PwC partners with Dar to tackle sustainability in construction

06 September 2023 2 min. read

A new strategic partnership between leading professional services firm PwC and engineering group Dar Al-Handasah will seek to find sustainable solutions in the built environment in the Middle East.

The partnership will look to leverage PwC’s expertise and Dar’s experience in the engineering, architecture, and construction to develop environmentally-friendly solutions for joint clients.

Progress on decarbonizing the construction sector has been slow because it remains one of the most hard-to-abate industries, meaning easy solutions are elusive.

PwC partners with Dar to tackle sustainability in construction

“We believe connected and well-functioning buildings are at the heart of any leading cognitive and sustainable city's goals and aspirations,” said Hani Ashkar, who leads PwC across the Middle East.

“Our partnership with Dar Al-Handasah, who have led numerous award-winning sustainability projects globally across key horizontal and vertical infrastructure, will tap into their unique expertise to deliver innovative solutions for the most complex engineering and design needs in the region.”

The collaboration is well-timed to come shortly before the COP28 UN climate summit this December, to be hosted for the first time in the UAE.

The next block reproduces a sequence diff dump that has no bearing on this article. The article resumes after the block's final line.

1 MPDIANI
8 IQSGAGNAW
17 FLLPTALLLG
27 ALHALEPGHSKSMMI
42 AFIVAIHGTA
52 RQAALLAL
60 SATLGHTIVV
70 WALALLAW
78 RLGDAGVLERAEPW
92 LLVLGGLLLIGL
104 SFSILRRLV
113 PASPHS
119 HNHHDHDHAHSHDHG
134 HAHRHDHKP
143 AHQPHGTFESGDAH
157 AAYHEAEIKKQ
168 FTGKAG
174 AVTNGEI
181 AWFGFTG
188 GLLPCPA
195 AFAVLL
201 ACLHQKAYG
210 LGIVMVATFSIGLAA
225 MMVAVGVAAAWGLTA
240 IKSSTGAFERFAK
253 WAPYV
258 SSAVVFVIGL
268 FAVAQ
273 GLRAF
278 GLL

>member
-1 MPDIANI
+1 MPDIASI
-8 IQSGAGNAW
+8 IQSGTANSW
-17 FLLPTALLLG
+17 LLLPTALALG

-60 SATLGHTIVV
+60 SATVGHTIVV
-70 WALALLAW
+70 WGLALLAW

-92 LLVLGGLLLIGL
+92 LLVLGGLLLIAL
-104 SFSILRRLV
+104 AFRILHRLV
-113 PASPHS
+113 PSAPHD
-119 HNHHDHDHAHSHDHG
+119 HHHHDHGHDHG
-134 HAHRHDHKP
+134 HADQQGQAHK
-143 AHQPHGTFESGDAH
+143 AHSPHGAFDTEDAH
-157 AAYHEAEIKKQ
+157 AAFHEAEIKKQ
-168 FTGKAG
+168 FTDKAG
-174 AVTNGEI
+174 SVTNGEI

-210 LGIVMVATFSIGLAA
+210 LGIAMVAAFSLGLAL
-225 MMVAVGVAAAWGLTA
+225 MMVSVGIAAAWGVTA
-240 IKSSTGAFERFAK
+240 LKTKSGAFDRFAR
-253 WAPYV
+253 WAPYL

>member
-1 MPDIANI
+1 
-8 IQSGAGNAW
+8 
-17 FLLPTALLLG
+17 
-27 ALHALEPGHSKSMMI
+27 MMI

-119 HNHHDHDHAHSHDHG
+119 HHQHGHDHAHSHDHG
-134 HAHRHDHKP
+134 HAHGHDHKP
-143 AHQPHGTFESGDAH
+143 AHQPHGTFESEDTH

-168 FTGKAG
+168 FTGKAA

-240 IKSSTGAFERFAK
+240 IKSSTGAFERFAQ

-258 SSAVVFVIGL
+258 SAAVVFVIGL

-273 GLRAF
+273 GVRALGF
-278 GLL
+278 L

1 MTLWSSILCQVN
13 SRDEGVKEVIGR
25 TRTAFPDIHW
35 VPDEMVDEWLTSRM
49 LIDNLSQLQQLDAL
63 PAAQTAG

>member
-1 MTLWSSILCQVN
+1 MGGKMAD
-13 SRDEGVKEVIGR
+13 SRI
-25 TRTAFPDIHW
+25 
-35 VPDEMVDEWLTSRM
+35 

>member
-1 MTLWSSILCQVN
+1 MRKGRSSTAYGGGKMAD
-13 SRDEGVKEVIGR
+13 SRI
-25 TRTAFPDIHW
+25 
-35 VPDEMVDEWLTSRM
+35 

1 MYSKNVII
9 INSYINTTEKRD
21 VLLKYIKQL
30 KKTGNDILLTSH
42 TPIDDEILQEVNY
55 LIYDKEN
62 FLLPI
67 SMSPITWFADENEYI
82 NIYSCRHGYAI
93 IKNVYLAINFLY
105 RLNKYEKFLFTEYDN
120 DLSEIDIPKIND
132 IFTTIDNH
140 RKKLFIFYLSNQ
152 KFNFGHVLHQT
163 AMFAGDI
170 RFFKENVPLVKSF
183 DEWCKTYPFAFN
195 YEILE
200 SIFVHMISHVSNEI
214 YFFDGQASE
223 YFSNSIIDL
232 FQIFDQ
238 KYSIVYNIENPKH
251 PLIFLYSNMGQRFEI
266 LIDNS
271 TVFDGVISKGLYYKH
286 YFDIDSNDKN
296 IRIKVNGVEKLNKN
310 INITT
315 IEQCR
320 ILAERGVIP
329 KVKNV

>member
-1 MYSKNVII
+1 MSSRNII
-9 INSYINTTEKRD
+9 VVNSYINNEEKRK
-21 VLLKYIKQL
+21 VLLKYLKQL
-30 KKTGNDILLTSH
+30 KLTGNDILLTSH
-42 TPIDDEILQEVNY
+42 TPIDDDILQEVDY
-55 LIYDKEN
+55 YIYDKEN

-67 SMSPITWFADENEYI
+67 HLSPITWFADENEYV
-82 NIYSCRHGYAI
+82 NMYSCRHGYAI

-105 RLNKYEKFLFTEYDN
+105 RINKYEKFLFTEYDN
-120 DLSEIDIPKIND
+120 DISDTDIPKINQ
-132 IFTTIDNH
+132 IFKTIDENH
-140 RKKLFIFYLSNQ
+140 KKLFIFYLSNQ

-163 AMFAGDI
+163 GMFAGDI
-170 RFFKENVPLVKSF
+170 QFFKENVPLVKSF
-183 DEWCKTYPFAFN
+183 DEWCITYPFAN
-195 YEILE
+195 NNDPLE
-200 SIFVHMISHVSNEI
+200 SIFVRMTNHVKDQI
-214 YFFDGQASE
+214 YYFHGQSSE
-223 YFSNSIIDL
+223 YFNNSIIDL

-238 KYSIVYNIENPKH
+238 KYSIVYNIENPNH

“The new wave of regional investment in the industry over the coming decade represents a once-in-a-lifetime opportunity to move away from traditional labor-intensive techniques and reimagine the region into an innovation and start-up hub in the field of sustainable construction, with the potential to pioneer new material and construction technologies that empower the region as an export hub,” said Yahya Anouti, partner and ESG leader at Strategy& – the strategy consulting business of PwC.

According to PwC, around two-thirds of the MENA region’s population of over 320 million lives in urban areas – and those numbers are projected to increase in the years to come. Urban development leads to massive amounts of CO2 emissions. In fact, around 40% of global CO2 emissions are linked to construction, construction materials, and demolition.

“The region shows great promise in this field. With countries including Saudi Arabia, the UAE, Qatar and Egypt announcing net zero related commitments, we strongly believe the Middle East is well-positioned to lead a paradigm shift in the built environment,” noted Anouti.

All of the GCC countries have made ambitious climate pledges that are in line with the Paris Agreement, including the UAE, which aims to reach net zero by 2050, and Saudi Arabia with their goal of reaching net zero by 2060. Countries in the region have been making big moves to shift their economies away from a reliance on oil and to invest in other energies like solar – as well as moves to invest in other industries like finance, tourism, and technology.